The quest to derive energy from wind may soon be getting some help from California Institute of Technology (Caltech) fluid-dynamics expert John Dabiri — and a school of fish.
“I became inspired by observations of schooling fish, and the suggestion that there is constructive hydrodynamic interference between the wakes of neighbouring fish,” says Dabiri "It turns out that many of the same physical principles can be applied to the interaction of vertical-axis wind turbines."
The biggest challenge with current wind farms is lack of space. The horizontal-axis wind turbines most commonly seen—those with large propellers—require a substantial amount of land to perform properly. “Propeller-style wind turbines suffer in performance as they come in proximity to one another,” says Dabiri.
Vertical turbineshave no propellers; instead, they use a vertical rotor. Because of this, the devices can be placed on smaller plots of land in a denser pattern. Caltech graduate students Robert Whittlesey and Sebastian Liska researched the use of vertical-axis turbines on small plots. Their results suggest that there may be substantial benefits to placing vertical-axis turbines in a strategic array, and that some configurations may allow the turbines to work more efficiently as a result of their relationship to others around them—a concept first triggered by examining schools of fish, according to a Caltech press release.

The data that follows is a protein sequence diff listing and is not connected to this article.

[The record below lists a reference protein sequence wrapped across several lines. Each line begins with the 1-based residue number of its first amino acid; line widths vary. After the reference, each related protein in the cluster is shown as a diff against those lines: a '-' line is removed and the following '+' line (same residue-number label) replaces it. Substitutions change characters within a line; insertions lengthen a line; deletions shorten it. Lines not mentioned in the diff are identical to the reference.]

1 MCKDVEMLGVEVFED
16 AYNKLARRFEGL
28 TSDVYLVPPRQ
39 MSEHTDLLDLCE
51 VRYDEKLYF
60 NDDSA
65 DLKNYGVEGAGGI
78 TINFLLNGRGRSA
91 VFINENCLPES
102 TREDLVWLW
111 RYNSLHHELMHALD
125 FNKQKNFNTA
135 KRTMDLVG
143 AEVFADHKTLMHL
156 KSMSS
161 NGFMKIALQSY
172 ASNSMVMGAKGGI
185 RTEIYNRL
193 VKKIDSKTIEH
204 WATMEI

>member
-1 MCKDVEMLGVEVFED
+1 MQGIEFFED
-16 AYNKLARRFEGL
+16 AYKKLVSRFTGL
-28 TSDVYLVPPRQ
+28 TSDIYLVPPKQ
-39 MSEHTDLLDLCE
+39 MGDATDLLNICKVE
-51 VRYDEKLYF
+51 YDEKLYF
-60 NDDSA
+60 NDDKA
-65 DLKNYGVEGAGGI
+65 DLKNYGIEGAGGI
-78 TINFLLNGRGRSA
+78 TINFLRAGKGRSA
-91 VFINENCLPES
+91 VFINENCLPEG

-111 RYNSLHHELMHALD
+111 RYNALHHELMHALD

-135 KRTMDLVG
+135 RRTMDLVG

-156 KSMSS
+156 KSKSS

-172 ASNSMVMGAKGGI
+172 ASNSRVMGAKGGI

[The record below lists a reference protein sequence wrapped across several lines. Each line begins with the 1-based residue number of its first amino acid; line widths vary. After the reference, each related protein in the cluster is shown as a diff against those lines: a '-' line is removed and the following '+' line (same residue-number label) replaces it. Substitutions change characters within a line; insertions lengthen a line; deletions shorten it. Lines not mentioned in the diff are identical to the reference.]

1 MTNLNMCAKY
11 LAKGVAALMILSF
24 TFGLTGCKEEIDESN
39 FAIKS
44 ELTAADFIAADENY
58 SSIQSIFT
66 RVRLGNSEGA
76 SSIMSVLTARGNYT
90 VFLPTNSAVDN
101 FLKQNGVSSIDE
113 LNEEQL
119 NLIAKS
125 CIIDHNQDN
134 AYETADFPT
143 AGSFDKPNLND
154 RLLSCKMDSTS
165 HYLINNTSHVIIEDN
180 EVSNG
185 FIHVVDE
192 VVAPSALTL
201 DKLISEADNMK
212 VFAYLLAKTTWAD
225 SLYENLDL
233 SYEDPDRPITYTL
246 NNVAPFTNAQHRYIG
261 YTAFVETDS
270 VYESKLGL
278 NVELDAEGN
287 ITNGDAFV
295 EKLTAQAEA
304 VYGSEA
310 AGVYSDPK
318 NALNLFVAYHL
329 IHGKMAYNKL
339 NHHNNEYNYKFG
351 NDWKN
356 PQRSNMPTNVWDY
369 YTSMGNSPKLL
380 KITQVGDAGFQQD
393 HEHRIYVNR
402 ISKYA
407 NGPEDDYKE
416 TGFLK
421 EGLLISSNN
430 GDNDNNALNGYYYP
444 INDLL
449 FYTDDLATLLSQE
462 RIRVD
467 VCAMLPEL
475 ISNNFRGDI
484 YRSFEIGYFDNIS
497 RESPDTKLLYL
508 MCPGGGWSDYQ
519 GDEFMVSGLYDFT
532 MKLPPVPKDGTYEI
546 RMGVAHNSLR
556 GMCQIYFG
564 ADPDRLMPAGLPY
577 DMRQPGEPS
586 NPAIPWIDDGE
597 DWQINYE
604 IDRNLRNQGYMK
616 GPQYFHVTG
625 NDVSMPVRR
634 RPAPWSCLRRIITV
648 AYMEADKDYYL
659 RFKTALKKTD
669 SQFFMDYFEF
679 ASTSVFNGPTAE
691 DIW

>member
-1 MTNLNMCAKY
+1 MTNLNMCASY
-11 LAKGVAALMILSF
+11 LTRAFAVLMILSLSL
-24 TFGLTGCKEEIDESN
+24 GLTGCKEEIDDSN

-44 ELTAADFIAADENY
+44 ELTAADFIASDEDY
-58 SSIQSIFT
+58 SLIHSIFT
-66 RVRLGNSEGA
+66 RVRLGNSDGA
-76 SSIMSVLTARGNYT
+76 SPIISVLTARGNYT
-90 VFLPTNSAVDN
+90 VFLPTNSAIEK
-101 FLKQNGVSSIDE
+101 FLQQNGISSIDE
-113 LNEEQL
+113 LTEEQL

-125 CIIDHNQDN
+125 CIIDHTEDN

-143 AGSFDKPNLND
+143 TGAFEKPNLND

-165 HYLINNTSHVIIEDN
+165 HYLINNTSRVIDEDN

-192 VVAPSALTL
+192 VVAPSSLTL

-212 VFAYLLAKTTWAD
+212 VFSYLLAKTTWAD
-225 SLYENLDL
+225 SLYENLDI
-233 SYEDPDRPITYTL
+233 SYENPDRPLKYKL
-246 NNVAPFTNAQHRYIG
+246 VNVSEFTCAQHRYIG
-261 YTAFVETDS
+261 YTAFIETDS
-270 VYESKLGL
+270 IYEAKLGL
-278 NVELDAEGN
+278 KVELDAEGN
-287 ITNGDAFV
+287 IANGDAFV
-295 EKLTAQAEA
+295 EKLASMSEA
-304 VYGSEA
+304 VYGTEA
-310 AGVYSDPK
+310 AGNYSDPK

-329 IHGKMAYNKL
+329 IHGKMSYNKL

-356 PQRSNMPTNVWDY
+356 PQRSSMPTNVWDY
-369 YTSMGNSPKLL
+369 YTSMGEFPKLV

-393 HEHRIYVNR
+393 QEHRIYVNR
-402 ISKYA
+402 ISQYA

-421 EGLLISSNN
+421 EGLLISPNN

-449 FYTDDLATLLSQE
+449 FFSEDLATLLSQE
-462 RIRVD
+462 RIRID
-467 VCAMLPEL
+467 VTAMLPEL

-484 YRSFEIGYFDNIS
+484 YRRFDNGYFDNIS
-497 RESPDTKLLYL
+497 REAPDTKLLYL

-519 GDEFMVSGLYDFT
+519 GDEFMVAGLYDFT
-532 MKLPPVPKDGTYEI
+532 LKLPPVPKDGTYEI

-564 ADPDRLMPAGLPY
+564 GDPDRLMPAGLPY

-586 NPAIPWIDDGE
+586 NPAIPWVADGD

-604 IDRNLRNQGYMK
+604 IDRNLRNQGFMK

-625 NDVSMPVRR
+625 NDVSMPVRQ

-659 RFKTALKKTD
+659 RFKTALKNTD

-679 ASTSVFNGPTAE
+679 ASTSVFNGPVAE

In current wind farms, all of the turbines rotate in the same direction. But while studying the vortices left behind by fish swimming in a school, Dabiri noticed that some vortices rotated clockwise, while others rotated counter-clockwise. Dabiri therefore wants to examine whether alternating the rotation of vertical-axis turbines in close proximity will help improve efficiency. The second observation he made studying fish—and seen in Whittlesey and Liska's simulation—was that the vortices formed a "staircase" pattern, which contrasts with current wind farms that place turbines neatly in rows.
Whittlesey and Liska's computer models predicted that the wind energy extracted from a parcel of land using this staggered placement approach would be several times that of conventional wind farms using horizontal-axis turbines. — Our Bureau